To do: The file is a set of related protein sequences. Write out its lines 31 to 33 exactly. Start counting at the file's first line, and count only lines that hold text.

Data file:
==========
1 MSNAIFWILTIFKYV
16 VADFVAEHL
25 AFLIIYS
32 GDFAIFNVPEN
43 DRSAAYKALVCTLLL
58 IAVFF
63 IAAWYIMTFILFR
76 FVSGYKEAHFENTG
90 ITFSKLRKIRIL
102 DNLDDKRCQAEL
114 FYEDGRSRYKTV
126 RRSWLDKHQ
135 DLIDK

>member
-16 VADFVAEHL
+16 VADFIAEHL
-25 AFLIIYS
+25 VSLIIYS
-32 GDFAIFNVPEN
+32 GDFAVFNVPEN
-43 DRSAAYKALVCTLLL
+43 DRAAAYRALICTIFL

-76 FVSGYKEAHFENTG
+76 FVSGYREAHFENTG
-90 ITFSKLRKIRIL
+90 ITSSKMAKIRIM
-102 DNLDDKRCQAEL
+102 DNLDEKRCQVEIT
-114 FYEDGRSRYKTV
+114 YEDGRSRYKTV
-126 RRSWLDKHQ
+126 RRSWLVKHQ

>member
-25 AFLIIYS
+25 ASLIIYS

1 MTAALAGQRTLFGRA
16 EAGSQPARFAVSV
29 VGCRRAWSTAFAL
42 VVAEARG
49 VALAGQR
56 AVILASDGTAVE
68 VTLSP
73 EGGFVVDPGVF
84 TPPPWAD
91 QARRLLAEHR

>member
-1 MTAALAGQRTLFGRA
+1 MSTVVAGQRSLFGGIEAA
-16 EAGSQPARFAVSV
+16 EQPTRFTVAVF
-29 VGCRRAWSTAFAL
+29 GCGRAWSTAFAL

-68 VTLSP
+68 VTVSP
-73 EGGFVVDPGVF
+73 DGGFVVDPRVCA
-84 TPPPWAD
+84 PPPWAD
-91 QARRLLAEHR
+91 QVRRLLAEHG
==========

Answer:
-126 RRSWLDKHQ
+126 RRSWLVKHQ

>member